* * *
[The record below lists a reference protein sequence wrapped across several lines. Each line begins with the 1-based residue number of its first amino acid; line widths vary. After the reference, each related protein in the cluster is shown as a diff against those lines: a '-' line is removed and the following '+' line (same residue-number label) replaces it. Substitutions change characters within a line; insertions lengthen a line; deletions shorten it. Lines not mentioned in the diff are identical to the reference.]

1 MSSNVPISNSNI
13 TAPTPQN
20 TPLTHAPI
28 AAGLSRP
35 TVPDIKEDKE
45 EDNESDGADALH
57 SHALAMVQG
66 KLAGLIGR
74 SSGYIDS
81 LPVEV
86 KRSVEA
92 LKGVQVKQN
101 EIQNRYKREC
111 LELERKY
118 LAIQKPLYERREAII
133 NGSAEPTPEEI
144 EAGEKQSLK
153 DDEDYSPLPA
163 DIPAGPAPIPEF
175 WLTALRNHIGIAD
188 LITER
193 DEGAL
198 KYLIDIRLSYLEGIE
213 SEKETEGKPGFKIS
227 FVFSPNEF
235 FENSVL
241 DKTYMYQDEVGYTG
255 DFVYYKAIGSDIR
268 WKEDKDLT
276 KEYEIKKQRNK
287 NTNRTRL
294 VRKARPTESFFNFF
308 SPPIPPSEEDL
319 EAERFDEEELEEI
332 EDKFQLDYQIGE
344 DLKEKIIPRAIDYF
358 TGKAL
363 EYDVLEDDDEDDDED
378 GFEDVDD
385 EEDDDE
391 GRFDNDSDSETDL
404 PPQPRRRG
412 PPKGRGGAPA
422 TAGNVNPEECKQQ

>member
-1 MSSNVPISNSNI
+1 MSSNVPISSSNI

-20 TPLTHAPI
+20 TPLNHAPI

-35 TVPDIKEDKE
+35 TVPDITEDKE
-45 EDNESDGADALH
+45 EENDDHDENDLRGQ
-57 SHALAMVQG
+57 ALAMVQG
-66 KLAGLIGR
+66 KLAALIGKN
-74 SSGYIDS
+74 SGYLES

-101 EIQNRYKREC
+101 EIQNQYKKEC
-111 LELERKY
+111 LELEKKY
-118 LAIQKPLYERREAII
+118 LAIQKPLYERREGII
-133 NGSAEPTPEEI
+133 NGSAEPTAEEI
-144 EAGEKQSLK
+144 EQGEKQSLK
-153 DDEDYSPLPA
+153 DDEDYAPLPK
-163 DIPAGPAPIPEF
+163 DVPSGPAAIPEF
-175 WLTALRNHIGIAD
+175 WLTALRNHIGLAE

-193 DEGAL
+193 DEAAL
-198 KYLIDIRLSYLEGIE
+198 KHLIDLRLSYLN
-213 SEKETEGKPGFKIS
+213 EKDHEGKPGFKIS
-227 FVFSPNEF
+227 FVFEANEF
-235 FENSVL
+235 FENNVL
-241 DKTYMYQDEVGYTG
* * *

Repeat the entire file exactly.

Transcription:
[The record below lists a reference protein sequence wrapped across several lines. Each line begins with the 1-based residue number of its first amino acid; line widths vary. After the reference, each related protein in the cluster is shown as a diff against those lines: a '-' line is removed and the following '+' line (same residue-number label) replaces it. Substitutions change characters within a line; insertions lengthen a line; deletions shorten it. Lines not mentioned in the diff are identical to the reference.]

1 MSSNVPISNSNI
13 TAPTPQN
20 TPLTHAPI
28 AAGLSRP
35 TVPDIKEDKE
45 EDNESDGADALH
57 SHALAMVQG
66 KLAGLIGR
74 SSGYIDS
81 LPVEV
86 KRSVEA
92 LKGVQVKQN
101 EIQNRYKREC
111 LELERKY
118 LAIQKPLYERREAII
133 NGSAEPTPEEI
144 EAGEKQSLK
153 DDEDYSPLPA
163 DIPAGPAPIPEF
175 WLTALRNHIGIAD
188 LITER
193 DEGAL
198 KYLIDIRLSYLEGIE
213 SEKETEGKPGFKIS
227 FVFSPNEF
235 FENSVL
241 DKTYMYQDEVGYTG
255 DFVYYKAIGSDIR
268 WKEDKDLT
276 KEYEIKKQRNK
287 NTNRTRL
294 VRKARPTESFFNFF
308 SPPIPPSEEDL
319 EAERFDEEELEEI
332 EDKFQLDYQIGE
344 DLKEKIIPRAIDYF
358 TGKAL
363 EYDVLEDDDEDDDED
378 GFEDVDD
385 EEDDDE
391 GRFDNDSDSETDL
404 PPQPRRRG
412 PPKGRGGAPA
422 TAGNVNPEECKQQ

>member
-1 MSSNVPISNSNI
+1 MSSNVPISSSNI

-20 TPLTHAPI
+20 TPLNHAPI

-35 TVPDIKEDKE
+35 TVPDITEDKE
-45 EDNESDGADALH
+45 EENDDHDENDLRGQ
-57 SHALAMVQG
+57 ALAMVQG
-66 KLAGLIGR
+66 KLAALIGKN
-74 SSGYIDS
+74 SGYLES

-101 EIQNRYKREC
+101 EIQNQYKKEC
-111 LELERKY
+111 LELEKKY
-118 LAIQKPLYERREAII
+118 LAIQKPLYERREGII
-133 NGSAEPTPEEI
+133 NGSAEPTAEEI
-144 EAGEKQSLK
+144 EQGEKQSLK
-153 DDEDYSPLPA
+153 DDEDYAPLPK
-163 DIPAGPAPIPEF
+163 DVPSGPAAIPEF
-175 WLTALRNHIGIAD
+175 WLTALRNHIGLAE

-193 DEGAL
+193 DEAAL
-198 KYLIDIRLSYLEGIE
+198 KHLIDLRLSYLN
-213 SEKETEGKPGFKIS
+213 EKDHEGKPGFKIS
-227 FVFSPNEF
+227 FVFEANEF
-235 FENSVL
+235 FENNVL
-241 DKTYMYQDEVGYTG